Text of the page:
This is set up when John notices before Eve that Eve’s manuscript sheets are blowing into a fountain. He takes off his shoes, roles up his trousers and wades in to rescue them. In a credible only in the context of the movie coincidence the same thing happened years ago when they first met at a school outing. He was too embarrassed to follow up with her, was also extremely shy but finally got the courage to demand his phone number as he was getting off the train from the outing. Neither of them knew the other’s name, just the school numbers embroidered on their uniform shirts and when Eve left her handbag with John’s phone number on the train after her stop they weren’t able to connect again. Through fate, kismet or luck they meet in a lovely Taipei park—and also through fate have to separate still without knowing each other’s names and having exchanged phone numbers that are made indecipherable when soaked by a passing storm. They keep just missing each other when leaving from or returning to their apartments. The buildings have different doors but a common wall and as the title makes clear, each turns the wrong way when leaving.

There are some parallelisms that make clear the theme of soul mates finding each other. The first is the romance of the landlord and landlady—each has come to collect rent from the deadbeat tenants (John and Eve) without success. Both are old, overweight and unattractive but are able to respond to each other, perhaps realizing that their choices are limited and they need to make the most of them.

The other romance that blossoms is between Ruby and Dr. Wu. Ruby is obsessed with John while Dr. Wu has been captivated with Eve since she was a freshman in college. Eve convinces Dr. Wu that she has no feelings—or at least no positive feelings—toward him by throwing away everything he has touched in her apartment and John is able to dissuade Ruby by telling her that while she may think she loves him he certainly doesn’t love or even particularly like her. Dr. Wu is childish, whiny, petulant and unable to see any viewpoint other than his own while Ruby is rough, aggressive, demanding and takes over whatever space she is in. Both are ill-mannered and loud and are able to act with real cruelty when thwarted. Dr. Wu hired a private detective to follow and photograph Eve and when they discover that John is in every shot they send the pictures to them. Seeing proof that they have been in the same places at the same times (she walking on an overpass while he plays his violin on the sidewalk below, on the same subway car but facing different directions, at a huge public event with about 20 rows between them) both are frantic and redouble their efforts to find the other.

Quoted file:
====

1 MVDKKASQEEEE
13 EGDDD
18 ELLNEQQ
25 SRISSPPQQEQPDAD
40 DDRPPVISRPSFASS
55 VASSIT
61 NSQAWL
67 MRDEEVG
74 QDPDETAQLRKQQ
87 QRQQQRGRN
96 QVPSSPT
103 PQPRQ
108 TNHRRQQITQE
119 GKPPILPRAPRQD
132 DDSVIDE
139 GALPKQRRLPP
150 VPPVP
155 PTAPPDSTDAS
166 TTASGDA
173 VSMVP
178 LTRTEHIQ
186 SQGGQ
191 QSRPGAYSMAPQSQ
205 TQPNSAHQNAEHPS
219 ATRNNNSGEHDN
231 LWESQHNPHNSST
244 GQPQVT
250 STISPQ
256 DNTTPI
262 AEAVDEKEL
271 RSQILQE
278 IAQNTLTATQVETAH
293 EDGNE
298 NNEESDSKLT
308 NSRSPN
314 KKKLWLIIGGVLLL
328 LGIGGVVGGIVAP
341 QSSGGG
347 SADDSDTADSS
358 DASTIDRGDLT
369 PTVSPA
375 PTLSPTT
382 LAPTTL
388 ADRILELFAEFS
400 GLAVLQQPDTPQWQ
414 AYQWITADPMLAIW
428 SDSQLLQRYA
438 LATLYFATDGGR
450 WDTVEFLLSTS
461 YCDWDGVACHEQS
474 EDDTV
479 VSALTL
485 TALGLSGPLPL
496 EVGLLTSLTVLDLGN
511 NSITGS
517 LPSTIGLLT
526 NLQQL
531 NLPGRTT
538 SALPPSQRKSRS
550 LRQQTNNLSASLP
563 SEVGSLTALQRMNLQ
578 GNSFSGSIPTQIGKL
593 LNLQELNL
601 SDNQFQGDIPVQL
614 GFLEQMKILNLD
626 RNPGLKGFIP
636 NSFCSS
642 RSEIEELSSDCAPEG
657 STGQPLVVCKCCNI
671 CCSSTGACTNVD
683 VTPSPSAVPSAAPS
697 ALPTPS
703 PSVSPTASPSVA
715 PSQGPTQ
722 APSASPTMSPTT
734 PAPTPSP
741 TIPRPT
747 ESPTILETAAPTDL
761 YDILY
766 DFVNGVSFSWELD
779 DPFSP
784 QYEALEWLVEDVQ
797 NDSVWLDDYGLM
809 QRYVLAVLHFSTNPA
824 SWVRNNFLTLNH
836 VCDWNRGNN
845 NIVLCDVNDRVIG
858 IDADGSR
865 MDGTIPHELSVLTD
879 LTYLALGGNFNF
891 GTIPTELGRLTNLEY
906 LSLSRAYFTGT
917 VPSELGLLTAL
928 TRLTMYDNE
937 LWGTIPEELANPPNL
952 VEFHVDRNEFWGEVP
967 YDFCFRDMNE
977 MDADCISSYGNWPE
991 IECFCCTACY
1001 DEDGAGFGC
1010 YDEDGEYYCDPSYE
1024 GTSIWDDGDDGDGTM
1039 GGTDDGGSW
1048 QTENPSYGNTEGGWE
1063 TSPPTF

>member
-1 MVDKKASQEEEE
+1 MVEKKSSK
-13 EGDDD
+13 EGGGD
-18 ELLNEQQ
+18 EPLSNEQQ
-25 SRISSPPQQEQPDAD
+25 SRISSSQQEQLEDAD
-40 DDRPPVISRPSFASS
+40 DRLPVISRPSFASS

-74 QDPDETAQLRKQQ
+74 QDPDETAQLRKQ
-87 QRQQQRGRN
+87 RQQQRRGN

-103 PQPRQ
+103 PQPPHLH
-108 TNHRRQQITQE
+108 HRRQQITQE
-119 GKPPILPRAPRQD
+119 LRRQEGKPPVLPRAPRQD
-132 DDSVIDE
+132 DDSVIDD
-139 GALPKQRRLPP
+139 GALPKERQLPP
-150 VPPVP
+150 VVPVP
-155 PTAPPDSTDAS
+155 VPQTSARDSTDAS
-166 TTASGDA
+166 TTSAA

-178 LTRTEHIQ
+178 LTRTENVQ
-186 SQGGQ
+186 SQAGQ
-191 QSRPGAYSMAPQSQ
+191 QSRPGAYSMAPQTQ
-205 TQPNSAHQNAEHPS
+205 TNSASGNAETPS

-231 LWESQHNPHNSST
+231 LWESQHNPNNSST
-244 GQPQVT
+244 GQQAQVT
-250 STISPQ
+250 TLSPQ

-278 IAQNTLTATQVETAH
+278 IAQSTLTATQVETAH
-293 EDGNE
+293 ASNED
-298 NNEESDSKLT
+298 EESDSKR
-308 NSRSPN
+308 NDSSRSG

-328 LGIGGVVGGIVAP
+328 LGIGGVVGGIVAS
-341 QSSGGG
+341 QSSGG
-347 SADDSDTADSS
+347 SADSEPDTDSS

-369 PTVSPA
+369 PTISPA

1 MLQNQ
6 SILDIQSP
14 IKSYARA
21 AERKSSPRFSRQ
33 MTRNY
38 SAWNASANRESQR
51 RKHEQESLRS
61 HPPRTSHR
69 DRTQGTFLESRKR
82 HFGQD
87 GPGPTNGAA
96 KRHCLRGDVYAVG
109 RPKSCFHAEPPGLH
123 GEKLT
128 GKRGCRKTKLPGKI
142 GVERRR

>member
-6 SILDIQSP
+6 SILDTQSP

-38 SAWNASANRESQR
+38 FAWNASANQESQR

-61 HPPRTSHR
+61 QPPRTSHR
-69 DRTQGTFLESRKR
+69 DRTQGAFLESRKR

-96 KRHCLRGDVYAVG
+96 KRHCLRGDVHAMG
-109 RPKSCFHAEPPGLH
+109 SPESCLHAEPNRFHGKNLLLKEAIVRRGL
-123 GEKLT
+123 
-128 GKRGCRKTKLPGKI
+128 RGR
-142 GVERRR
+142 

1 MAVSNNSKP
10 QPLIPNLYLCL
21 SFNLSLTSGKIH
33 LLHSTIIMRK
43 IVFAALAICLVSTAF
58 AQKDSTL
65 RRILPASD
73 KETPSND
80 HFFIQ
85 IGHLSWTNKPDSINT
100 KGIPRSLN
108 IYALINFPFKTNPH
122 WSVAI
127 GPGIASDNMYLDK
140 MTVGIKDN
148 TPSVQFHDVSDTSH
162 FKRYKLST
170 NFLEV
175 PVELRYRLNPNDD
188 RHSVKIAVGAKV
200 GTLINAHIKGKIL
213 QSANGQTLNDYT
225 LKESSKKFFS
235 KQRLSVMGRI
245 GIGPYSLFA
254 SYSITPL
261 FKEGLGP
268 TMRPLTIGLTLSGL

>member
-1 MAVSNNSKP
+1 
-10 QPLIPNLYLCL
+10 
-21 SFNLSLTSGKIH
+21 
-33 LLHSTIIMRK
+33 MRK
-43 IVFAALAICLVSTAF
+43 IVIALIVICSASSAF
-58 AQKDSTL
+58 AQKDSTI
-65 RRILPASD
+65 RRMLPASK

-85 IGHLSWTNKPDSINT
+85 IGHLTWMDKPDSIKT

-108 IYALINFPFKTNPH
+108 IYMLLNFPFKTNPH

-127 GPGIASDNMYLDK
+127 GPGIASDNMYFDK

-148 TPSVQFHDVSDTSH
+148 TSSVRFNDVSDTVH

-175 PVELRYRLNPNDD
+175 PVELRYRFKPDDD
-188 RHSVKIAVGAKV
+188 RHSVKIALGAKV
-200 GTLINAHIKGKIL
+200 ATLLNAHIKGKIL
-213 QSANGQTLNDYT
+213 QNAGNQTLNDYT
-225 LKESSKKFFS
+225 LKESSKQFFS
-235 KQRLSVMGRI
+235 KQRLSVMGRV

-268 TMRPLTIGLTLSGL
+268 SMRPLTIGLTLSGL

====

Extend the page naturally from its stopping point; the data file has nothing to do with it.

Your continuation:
It doesn’t work, of course, although they get closer and closer. When they have given up and are on their way to the far corners of the earth—John to Vienna, Eve to New York City—a deus ex machina in the form of an earthquake finally allows them to see each other. This is a fitting and not completely unbelievable conclusion to the movie—Taiwan has experienced a number of quakes in the 1990s and 2000s—and brings the action to its foreordained ending, using the common wall between the adjoining buildings to good effect.

The screenwriters created a number of characters that the audience could empathize with—we could like them or dislike them (or both at different times) but they were strong enough that we had to react to them. Directors Johnnie To Kei-Fung and Wai Ka-Fai kept the action moving. The only time the movie dragged or seemed a bit off kilter was when John was auditioning for the VPO while Eve was interviewing for a job with a New York publisher. The audition/interview process stretched credulity too much and the connection between the two of them, once again underlined by cross-cutting between them, seemed forced and artificial. But that is my only real quibble with “Turn Left, Turn Right”. It is a tightly written, well directed movie with excellent sets, good but not intrusive edition and a number of very good performances.

Highly recommended particularly for those who like romantic comedy
Reviewer Score: 8